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DISH: Winter 2007

Our award winning restaurant and dining guide

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The news spread as fast as the fire itself must have in October. An e-mail from owner Robert Barber made the rounds: "Today is a very sad day for me and my family. Last night, Bowens Island restaurant burned down. ... The restaurant has always been a special place for me, my family and many fine customers, and we are now incredibly saddened by our loss." The worst part about the fire was that it came right at the beginning of oyster season -- when the air gets colder, the days get shorter, and locals get ready to eat piles of steaming oysters.

The burning of Bowens has been, without a doubt, the biggest story in the Charleston food scene this winter. Foodie blogs and forums across the internet have been buzzing, and loyal patrons have been waiting to find out whether Bowens will survive. With this issue of Dish, we're pleased to include an essay from Robert Barber on p. 78, reflecting on the legacy of Bowens and announcing that they're back in business, serving roasted oysters, cold beer, and fried fish on the heated back deck.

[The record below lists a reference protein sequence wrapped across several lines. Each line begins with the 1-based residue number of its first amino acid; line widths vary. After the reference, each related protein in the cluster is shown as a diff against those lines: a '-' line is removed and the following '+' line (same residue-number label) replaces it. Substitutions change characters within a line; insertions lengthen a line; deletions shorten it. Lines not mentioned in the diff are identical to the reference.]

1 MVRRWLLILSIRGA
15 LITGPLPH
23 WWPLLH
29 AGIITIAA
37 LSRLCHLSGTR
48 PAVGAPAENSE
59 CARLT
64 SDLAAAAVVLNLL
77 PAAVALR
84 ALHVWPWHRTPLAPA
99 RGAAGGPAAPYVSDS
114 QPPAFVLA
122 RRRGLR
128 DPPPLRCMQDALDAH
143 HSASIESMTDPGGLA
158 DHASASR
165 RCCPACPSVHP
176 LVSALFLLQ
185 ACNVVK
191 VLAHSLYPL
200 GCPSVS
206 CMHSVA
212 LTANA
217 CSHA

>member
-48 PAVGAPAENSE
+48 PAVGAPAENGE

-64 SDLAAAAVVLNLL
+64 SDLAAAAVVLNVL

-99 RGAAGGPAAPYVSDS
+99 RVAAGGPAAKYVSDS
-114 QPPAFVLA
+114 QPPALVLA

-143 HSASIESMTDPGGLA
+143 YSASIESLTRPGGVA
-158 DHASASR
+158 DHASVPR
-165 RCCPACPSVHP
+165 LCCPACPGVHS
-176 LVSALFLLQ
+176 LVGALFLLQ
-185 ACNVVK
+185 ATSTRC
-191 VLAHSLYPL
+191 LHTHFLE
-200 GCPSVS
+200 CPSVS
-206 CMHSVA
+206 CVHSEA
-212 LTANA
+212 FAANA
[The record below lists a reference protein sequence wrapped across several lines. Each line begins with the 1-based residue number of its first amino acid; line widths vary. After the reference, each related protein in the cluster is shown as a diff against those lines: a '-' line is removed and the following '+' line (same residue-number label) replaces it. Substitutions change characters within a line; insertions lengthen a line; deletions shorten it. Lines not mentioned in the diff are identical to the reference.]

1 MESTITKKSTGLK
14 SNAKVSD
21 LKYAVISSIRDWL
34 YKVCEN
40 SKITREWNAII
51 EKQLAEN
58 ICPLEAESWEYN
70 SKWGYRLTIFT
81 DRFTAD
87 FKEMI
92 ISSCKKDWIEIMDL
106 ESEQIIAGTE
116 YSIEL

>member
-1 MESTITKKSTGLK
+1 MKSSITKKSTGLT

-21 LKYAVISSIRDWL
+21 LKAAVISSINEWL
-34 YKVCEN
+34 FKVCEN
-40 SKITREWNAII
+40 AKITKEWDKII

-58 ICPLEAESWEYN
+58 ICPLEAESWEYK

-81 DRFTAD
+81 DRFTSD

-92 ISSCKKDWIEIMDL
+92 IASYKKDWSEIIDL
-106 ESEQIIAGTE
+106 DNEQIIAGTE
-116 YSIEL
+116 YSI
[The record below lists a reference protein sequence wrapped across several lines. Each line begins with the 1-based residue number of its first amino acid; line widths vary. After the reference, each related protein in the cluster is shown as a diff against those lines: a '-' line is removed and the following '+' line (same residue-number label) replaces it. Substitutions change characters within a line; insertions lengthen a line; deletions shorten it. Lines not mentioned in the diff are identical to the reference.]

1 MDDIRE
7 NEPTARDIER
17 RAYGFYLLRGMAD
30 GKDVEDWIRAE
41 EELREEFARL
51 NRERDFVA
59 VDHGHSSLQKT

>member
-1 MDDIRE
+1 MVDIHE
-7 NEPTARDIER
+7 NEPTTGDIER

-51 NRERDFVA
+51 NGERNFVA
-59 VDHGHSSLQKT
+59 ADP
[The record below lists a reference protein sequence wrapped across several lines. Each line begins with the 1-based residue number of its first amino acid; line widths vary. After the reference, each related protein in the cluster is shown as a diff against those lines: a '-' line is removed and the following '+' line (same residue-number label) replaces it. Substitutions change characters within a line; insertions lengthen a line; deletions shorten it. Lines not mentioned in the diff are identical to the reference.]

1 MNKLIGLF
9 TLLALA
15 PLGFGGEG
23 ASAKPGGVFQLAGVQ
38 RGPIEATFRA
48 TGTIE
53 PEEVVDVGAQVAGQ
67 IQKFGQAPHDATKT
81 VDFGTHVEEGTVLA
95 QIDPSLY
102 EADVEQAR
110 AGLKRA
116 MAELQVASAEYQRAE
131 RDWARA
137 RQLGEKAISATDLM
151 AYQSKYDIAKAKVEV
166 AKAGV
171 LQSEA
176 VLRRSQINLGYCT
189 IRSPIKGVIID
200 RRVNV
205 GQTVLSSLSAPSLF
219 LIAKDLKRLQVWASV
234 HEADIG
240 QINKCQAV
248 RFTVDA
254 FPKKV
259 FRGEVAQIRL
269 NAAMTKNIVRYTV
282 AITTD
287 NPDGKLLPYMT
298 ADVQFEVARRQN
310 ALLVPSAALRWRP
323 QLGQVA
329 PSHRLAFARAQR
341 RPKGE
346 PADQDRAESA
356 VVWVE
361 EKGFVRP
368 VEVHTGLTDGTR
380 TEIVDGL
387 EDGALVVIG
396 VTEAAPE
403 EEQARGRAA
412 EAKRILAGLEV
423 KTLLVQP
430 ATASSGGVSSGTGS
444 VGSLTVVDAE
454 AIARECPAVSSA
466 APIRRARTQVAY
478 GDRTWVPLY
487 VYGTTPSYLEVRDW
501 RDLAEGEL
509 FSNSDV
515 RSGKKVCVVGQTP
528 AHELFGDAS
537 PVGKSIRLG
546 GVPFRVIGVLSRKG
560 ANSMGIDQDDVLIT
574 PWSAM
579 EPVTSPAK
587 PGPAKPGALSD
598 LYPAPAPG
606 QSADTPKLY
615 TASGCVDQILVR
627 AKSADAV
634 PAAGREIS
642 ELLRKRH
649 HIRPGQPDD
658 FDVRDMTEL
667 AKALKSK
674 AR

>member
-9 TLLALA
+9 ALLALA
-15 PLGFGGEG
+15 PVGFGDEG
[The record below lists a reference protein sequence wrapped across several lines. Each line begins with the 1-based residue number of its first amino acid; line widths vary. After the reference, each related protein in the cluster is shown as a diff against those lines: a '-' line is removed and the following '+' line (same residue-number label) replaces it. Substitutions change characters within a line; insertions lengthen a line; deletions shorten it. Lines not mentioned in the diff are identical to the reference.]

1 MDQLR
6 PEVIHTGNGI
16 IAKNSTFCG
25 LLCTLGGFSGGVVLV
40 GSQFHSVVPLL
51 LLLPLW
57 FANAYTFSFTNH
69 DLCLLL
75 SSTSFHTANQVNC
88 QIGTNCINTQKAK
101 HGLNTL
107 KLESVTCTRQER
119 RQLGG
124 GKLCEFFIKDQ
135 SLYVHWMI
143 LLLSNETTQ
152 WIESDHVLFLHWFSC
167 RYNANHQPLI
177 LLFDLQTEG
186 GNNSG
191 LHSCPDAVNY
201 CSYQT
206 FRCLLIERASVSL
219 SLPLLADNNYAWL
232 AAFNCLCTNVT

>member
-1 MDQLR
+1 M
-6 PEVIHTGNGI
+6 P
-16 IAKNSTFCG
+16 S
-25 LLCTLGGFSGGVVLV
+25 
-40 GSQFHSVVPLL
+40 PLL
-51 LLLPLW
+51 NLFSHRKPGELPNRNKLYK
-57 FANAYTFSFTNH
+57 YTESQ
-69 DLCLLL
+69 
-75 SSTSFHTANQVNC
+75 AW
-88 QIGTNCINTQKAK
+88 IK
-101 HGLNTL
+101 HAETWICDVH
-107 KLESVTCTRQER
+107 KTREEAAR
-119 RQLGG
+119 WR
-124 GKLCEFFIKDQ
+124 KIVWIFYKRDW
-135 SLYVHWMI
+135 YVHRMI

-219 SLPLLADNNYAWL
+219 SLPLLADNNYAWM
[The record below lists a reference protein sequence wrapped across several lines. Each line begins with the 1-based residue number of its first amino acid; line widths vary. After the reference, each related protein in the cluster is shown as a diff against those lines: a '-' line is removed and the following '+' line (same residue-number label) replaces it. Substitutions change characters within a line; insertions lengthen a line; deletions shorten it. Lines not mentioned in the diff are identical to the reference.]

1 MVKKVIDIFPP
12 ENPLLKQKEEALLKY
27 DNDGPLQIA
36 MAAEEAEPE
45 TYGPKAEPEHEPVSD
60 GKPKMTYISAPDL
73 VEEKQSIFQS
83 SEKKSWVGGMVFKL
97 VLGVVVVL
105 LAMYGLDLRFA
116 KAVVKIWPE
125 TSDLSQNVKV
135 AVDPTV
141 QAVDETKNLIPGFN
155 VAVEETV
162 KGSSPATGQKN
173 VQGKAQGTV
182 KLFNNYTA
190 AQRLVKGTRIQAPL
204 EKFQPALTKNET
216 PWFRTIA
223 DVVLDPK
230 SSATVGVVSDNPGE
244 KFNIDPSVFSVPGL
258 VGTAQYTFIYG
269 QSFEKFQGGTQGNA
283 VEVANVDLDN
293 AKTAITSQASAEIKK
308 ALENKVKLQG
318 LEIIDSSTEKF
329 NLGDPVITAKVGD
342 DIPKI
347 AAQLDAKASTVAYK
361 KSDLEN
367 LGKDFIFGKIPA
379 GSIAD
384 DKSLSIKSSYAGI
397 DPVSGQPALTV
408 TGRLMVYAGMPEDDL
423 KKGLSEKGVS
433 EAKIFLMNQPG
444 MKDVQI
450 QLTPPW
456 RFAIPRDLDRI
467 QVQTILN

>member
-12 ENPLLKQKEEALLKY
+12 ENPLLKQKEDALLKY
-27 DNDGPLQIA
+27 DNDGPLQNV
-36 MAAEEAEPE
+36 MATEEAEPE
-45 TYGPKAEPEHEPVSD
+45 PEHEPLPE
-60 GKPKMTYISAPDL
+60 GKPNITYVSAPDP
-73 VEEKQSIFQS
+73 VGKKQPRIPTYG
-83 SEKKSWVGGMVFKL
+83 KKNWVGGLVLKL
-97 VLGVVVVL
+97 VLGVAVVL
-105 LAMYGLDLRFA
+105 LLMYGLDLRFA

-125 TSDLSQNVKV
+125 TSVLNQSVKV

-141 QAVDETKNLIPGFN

Another big story, which we touched on in our summer issue, is molecular gastronomy. In the last year, Chef Sean Brock at McCrady's and Corey Elliott and David Szlam at Cordavi have introduced us to a whole new approach to food, and Jeff Allen, for one, is very excited about it. In this issue, Jeff names his top three favorite restaurants of the moment (can you guess two of them?) and deconstructs the impact molecular gastronomy is having internationally and locally. He also gets his hands on some recipes from McCrady's and Cordavi, and they are unlike anything you've ever cooked before.

Elsewhere in this issue, we explore the ethnic foodscape, sending Sarah O'Kelley out as far as she'll go to find authentic fare from way, way off. Sarah also used her knowledge to put together the ultimate cheese plate. For other stories, we tapped the passion of T. Ballard Lesemann to explore winter beer offerings, and we woke Sara Miller up early to experience some notable Sunday brunches.

The biggest attraction in this issue, as always, is the dining guide. The list is a critical guide to recommended restaurants put together by Jeff Allen. He also writes about favorite dessert spots, the best places to get fried seafood, and the coolest raw bars around.

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